It is interesting that baptism seems to be the big battleground and not other sacraments, namely the Eucharist. One possible reason for this is while the ancient Church since the second century universally subscribed to the doctrine of baptismal regeneration, the Real Presence in the Eucharist was likewise understood but paled in importance. Baptism, it was thought, is God’s means of washing all of our sins away.
So, baptism had real power. There was not a formulated doctrine around the Eucharist at the time in which the ancients would ascribe any forgiveness of sins to it, unlike modern Catholics. Therefore, Donatists were not primarily concerned with this, confession, or other “sacraments” that developed during the middle ages. Baptism was the big one, because baptism did something concrete. The rest were important as much as they were even known to exist, but they were not defined and thereby not part of the dispute.
While these all seem like interesting theological ideas, in retrospect the schism really was not theological. It was political and ethnic.
Almost all the Donatists just so happened to be Punic or Berber. If you vaguely remember “the Punic Wars,” Hannibal and the elephants, and the city of Carthage, it all may begin making sense. These people were subjugated by Rome for centuries. They still spoke their native languages. Apparently, when the latest wave of persecution hit right before Constantine was emperor, the Romans were tougher on these Berbers and Punics then they were on their own people (or highly assimilated North Africans that were Roman citizens.) This caused obvious ethnic resentment.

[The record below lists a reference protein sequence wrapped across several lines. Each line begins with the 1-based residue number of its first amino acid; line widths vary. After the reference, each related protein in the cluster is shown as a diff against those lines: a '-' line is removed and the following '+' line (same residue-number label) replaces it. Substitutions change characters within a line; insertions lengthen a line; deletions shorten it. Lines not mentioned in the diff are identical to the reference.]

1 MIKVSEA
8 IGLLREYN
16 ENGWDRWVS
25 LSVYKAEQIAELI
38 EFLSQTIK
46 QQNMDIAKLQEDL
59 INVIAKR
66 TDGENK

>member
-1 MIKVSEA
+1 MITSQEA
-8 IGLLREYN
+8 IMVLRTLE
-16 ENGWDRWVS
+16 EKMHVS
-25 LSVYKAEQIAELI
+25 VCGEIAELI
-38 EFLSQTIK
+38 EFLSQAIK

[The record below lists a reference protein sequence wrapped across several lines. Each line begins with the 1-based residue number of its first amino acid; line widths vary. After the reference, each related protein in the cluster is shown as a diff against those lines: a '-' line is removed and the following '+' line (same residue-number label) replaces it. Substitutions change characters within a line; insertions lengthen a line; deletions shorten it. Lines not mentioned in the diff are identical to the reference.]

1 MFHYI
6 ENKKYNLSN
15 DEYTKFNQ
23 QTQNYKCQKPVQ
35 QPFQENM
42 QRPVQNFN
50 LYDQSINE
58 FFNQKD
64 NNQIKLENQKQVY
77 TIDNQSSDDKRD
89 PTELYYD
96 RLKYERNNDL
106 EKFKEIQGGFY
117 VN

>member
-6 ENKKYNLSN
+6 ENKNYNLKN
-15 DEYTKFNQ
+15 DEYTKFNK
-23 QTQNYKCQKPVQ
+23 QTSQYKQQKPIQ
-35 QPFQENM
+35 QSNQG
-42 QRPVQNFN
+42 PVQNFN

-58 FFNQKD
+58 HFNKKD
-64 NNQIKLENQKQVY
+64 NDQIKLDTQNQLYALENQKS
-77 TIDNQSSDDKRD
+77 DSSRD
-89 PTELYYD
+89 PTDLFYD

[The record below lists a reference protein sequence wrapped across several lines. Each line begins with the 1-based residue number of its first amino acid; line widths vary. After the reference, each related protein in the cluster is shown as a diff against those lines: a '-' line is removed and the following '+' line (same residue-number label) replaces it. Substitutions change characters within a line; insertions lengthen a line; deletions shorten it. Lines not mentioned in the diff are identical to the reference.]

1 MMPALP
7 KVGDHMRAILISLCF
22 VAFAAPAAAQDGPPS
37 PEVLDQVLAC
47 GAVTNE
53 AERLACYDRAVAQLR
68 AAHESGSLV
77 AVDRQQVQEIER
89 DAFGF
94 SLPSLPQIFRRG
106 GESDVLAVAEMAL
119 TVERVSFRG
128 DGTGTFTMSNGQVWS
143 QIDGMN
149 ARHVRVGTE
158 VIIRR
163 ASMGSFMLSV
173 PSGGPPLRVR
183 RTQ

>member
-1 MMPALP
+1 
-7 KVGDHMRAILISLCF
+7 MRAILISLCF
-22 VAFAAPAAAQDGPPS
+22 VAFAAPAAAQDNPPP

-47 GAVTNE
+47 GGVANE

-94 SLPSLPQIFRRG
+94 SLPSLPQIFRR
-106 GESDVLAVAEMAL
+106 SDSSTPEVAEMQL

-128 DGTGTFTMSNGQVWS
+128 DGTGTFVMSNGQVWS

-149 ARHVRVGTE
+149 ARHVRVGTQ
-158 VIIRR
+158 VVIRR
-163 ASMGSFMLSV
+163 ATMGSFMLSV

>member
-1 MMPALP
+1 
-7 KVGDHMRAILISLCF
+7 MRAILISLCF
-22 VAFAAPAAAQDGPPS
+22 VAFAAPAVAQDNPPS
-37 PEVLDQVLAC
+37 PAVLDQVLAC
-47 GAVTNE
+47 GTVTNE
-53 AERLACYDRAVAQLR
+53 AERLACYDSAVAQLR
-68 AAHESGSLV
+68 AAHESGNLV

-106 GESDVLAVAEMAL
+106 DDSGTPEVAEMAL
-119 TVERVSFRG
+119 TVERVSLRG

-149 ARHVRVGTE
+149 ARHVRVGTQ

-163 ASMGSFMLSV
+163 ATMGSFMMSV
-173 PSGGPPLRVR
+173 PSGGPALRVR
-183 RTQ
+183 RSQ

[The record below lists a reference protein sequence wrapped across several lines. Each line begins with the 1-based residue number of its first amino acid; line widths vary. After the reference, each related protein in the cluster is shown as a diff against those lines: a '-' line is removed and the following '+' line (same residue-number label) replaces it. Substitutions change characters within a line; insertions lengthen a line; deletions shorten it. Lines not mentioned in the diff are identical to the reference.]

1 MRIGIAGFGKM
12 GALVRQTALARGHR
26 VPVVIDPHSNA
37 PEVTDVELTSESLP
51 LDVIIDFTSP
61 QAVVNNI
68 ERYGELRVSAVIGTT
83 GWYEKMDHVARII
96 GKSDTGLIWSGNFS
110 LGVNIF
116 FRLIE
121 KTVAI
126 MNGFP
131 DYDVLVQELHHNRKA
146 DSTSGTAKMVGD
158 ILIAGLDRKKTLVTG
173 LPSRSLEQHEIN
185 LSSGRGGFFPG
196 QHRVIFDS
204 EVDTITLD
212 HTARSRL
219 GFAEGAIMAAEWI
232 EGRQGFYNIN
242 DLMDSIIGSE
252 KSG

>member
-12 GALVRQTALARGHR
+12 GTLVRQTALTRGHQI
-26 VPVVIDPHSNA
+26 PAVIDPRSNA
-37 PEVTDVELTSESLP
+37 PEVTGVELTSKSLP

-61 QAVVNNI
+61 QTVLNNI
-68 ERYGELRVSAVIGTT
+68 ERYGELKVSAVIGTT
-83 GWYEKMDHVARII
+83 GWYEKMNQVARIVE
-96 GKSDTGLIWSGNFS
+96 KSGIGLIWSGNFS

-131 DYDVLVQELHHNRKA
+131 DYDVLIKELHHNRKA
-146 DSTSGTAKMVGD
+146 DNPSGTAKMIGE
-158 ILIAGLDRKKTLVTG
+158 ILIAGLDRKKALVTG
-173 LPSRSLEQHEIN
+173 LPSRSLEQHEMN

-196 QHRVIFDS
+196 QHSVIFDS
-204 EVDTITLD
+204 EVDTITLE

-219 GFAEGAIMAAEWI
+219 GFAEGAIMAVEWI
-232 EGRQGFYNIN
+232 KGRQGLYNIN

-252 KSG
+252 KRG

At first, they apparently went to Constantine looking for help (Augustine, Letter 185, Chap 2, Par. 6), hoping that his new found Christian faith would lead him to punish the lapsed Catholics (who just so happened to be Donatist rivals). When this didn’t work, the Donatists started to riot, and like a good Roman Emperor Constantine punished ruffians by the sword.